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The Pilgrimage

Our Nation’s Capital for Freedom Riders

Mission Of African-American Museum

The building rises — bronze and "brooding," in the words of architect David Adjaye — floating in a sea of white marble and limestone on the sprawling National Mall in Washington, D.C.

The mission of the National Museum of African American History and Culture — set to open to the public next week after a 100-year journey into existence — is to tell the story of America through the lens of black history and culture.​

That mission is reflected in the exhibits and encapsulated in a Langston Hughes quote featured inside the museum: "I, too, am America."

It's also reflected in the location and design of the building itself.

Architect David Adjaye is the lead designer of the project. The Freelon Adjaye Bond/SmithGroup won the competition to design the museum in 2003.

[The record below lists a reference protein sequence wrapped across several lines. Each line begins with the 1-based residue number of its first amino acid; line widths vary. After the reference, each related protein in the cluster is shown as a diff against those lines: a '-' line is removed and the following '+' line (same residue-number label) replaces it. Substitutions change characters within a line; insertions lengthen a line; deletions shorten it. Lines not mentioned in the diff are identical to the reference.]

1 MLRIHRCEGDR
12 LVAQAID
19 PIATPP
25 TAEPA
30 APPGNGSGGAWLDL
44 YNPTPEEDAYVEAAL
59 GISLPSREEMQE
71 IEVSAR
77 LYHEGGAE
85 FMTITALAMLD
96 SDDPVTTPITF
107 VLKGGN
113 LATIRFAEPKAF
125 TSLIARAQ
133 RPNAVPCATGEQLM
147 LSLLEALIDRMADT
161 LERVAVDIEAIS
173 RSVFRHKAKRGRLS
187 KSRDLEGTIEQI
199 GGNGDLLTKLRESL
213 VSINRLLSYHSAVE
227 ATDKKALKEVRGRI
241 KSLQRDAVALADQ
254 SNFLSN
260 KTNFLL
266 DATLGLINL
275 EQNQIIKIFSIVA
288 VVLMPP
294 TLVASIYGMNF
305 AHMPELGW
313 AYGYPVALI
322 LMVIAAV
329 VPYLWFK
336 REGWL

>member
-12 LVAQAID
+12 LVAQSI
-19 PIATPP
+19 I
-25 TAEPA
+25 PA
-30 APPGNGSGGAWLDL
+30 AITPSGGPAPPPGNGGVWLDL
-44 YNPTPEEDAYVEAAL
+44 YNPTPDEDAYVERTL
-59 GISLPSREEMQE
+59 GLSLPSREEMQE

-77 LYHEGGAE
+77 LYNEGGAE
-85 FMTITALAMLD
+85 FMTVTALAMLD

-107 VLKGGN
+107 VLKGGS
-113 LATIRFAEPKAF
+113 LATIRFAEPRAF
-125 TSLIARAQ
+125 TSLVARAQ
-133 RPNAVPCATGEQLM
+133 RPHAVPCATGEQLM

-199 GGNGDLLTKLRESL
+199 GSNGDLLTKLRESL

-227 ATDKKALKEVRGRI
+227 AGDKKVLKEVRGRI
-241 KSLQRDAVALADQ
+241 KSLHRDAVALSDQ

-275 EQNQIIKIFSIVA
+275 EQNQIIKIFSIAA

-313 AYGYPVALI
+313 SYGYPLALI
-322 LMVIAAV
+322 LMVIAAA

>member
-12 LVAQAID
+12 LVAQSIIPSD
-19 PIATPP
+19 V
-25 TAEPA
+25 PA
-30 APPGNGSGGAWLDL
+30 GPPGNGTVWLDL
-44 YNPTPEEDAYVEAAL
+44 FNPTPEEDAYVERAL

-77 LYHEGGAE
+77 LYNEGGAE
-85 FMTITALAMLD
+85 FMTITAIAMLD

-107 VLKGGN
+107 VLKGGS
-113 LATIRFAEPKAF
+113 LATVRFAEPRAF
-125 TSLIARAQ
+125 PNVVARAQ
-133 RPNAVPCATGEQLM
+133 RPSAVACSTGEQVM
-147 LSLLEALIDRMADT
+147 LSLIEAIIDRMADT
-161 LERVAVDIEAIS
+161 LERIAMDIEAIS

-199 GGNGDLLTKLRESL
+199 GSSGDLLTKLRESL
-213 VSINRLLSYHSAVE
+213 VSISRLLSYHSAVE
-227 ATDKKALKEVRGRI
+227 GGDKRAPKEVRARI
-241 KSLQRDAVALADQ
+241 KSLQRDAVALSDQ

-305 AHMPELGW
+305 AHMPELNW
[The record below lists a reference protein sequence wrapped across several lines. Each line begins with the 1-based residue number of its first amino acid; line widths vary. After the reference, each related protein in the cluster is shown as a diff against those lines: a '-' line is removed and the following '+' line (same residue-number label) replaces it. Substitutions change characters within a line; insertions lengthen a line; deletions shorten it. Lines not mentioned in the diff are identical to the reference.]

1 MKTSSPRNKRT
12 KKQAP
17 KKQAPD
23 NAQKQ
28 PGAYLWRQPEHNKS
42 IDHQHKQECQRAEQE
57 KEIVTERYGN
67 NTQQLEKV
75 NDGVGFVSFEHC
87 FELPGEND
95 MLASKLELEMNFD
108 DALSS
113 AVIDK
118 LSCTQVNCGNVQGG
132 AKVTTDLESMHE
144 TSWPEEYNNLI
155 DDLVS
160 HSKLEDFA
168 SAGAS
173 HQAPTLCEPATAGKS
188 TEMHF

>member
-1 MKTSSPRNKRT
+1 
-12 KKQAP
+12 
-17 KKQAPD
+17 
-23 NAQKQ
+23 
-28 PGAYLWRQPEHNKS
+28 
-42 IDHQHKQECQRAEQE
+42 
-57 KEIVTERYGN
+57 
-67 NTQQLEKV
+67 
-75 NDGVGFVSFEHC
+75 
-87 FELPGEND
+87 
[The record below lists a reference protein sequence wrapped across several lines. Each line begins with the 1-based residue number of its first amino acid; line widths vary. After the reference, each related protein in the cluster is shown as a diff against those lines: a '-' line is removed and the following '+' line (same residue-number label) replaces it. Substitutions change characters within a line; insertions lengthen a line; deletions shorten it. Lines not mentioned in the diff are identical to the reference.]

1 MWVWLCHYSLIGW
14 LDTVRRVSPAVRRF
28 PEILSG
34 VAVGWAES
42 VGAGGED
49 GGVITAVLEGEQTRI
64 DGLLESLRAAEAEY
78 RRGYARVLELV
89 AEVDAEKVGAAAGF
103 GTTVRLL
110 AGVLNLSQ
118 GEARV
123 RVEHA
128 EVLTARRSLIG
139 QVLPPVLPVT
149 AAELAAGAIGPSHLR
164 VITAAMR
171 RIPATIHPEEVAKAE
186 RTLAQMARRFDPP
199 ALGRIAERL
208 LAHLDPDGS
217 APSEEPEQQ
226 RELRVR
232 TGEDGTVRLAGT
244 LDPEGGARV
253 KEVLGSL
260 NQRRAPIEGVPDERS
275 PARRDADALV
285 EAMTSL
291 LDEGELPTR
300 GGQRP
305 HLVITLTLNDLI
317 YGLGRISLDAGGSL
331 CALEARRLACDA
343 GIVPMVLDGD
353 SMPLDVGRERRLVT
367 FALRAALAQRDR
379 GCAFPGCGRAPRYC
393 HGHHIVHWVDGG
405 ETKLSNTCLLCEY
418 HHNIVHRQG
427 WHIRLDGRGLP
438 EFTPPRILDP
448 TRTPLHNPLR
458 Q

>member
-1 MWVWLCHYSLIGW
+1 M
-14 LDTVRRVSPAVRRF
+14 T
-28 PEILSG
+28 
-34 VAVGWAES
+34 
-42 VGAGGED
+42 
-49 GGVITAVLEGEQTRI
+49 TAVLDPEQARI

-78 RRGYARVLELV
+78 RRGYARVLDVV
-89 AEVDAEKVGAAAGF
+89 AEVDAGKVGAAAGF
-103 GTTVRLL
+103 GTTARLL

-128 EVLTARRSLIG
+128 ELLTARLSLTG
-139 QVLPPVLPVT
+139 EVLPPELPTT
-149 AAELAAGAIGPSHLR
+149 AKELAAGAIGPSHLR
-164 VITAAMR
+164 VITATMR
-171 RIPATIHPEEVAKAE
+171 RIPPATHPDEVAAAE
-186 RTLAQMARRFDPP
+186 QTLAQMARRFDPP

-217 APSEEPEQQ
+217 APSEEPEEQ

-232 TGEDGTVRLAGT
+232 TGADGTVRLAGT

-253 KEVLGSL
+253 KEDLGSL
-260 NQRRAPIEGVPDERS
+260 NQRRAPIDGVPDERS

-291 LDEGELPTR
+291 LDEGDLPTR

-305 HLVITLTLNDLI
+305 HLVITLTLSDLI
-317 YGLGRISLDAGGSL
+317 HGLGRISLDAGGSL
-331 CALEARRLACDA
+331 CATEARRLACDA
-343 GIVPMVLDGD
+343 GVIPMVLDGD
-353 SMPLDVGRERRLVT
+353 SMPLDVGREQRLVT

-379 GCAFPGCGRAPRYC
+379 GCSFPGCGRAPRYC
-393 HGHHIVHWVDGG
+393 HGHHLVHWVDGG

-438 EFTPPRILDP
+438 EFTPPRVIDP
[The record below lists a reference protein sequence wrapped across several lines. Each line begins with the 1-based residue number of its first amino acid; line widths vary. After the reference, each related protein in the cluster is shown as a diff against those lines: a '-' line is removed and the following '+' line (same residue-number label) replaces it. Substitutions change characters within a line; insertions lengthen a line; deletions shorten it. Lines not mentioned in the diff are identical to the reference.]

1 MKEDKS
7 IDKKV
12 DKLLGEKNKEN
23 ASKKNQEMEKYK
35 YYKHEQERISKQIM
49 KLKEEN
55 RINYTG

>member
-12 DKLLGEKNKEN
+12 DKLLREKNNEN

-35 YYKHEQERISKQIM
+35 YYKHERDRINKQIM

Lara Hartzenbusch/NPR

The 400,000-square-foot museum fills the last open spot along the National Mall, the magisterial public walk envisioned by Pierre Charles L'Enfant in 1791 as a place for all Americans, a landscape celebrating the country's democracy.

Sitting adjacent to the Washington Monument, the museum is on an axis with nearly every important memorial and museum in the city. And that location — which Adjaye, the British-Ghanaian lead designer of the project, refers to as a crossroads or "joint" of D.C.'s "monumental landscape" — helped inform the design.